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pirateteacher | High School Teacher | (Level 3) Associate Educator

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I tend to use google for everything lately.  I use it for my students' homework, calendars, surveys, newsletters, etc.  It seems to me that the wonderful google docs that I use for all of these things, must have something that can help you out.  Google, or any online program, would be great because students can access it from anywhere (and in many cases their phones and ipods).  So may of my kids lose everything as soon as they walk out the door, but the internet gives them a new, fun way to learn that can’t be lost in their book bags.

 

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wshoe | High School Teacher | (Level 1) Associate Educator

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Try quizlet.com.  You can set up your word lists and students can use a flashcard feature or play interactive learning games.  My students enjoyed doing the games on the Smart Board.  I especially like the audio feature because so many of my students struggled with pronunciation - and they won't learn the words if they can't say them. 

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pacorz | High School Teacher | (Level 3) Educator

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Flash card machine is a free site that will let you make your own flashcard sets and manage them; you can also share your sets with other users.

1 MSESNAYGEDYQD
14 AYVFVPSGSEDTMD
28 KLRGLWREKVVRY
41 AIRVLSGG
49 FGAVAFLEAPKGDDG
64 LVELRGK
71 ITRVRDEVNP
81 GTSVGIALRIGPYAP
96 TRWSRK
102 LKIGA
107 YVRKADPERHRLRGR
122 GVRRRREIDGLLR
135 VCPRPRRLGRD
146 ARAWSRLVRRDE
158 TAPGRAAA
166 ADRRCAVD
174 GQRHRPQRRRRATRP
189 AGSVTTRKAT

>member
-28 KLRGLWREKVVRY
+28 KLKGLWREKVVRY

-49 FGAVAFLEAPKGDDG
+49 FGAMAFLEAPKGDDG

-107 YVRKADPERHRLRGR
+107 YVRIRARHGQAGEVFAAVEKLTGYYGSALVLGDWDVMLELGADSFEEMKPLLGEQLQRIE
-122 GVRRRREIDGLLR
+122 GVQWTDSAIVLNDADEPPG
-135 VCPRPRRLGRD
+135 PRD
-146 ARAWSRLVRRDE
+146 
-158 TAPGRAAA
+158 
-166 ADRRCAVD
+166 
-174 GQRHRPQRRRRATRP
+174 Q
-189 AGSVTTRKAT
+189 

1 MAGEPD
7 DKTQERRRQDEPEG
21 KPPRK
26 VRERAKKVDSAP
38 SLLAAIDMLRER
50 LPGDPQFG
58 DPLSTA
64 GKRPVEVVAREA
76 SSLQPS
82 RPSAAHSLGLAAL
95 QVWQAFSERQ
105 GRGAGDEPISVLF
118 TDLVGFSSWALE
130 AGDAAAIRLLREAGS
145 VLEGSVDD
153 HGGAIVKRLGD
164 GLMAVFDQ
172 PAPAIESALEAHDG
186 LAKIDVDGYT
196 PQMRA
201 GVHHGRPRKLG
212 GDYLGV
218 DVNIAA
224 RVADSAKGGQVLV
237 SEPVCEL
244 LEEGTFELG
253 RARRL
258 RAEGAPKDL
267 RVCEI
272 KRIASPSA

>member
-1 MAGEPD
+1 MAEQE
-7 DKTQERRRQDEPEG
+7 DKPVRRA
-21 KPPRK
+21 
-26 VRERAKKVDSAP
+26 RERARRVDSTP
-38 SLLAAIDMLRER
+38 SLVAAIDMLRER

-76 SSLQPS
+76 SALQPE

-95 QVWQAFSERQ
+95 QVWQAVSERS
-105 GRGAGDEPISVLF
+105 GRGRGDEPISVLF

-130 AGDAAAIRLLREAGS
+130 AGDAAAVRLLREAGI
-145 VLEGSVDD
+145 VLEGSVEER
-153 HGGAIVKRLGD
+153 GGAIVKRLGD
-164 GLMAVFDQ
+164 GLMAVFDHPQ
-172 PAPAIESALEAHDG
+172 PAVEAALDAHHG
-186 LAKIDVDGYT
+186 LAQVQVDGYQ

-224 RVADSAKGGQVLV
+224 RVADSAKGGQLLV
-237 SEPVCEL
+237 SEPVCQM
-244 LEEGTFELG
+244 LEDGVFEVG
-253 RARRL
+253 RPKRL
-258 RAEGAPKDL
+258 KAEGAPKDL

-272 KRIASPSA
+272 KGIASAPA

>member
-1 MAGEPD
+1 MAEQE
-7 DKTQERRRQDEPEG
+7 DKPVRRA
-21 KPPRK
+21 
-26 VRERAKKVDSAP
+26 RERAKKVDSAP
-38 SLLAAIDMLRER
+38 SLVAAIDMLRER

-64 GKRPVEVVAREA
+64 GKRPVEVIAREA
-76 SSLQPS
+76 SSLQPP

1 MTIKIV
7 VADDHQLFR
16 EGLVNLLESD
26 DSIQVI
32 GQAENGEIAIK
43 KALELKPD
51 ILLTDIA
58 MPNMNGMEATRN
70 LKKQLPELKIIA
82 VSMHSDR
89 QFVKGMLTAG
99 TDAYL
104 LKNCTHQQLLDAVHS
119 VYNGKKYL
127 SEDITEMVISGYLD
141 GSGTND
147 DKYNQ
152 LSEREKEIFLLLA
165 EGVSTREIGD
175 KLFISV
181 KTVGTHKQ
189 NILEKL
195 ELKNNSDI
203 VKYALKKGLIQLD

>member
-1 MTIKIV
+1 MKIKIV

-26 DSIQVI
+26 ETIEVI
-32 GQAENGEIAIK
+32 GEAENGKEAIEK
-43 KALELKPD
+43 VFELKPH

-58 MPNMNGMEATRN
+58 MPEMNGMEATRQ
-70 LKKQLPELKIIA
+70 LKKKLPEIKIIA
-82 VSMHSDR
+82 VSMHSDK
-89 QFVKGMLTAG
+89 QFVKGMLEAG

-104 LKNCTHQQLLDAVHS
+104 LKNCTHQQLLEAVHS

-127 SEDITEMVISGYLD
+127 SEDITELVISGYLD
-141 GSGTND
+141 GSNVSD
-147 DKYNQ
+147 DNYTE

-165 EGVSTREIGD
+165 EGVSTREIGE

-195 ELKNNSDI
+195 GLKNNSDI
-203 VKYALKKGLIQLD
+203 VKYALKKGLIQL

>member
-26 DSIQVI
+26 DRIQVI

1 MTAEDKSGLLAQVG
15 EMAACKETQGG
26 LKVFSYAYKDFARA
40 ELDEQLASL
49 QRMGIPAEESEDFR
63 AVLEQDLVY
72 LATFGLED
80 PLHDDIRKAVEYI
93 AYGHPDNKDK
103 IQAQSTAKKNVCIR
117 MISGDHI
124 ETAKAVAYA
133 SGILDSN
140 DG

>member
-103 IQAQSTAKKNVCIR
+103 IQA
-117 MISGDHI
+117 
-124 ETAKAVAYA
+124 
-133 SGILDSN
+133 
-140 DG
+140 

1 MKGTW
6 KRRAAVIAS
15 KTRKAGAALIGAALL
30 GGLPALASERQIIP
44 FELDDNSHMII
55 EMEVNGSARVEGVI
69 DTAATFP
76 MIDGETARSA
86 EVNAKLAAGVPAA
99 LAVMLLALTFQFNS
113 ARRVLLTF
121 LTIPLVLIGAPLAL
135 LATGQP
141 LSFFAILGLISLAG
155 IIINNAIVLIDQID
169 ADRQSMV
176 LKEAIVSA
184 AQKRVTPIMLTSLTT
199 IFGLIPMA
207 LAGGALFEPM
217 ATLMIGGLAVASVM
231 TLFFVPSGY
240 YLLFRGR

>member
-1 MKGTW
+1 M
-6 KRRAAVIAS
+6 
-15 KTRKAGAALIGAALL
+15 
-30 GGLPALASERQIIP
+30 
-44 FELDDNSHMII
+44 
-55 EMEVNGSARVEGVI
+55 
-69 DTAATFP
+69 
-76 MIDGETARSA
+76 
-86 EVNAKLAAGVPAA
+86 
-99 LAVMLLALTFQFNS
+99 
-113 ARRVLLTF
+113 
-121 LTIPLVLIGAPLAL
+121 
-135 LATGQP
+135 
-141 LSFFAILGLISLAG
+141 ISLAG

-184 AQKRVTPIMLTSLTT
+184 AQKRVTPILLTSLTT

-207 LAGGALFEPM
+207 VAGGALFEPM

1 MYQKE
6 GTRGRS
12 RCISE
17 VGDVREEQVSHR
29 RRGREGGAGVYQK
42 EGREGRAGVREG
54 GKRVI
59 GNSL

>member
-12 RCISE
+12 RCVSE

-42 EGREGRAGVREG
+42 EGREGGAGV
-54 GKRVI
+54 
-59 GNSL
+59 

Doing them three at a time is an excellent idea; anybody can handle just three new things at a time! Putting the three words of the day up where they can be seen at odd moments will help reinforce them. For instance, you can write them on a window with a Sharpie marker (nail polish remover will take it right off), or put them on sticky notes and just stick them in odd places around the room. Maybe you could make it into a "spot the word" contest for your students.

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marbar57 | Elementary School Teacher | (Level 3) Associate Educator

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I personally like the idea of fashcards.  Computer software is wonderful, but my computer isn't always turned on and I lose incentive while waiting for it to boot up.  I teach piano, and flashcards are invaluable for filling in the little moments and diversifying the lesson.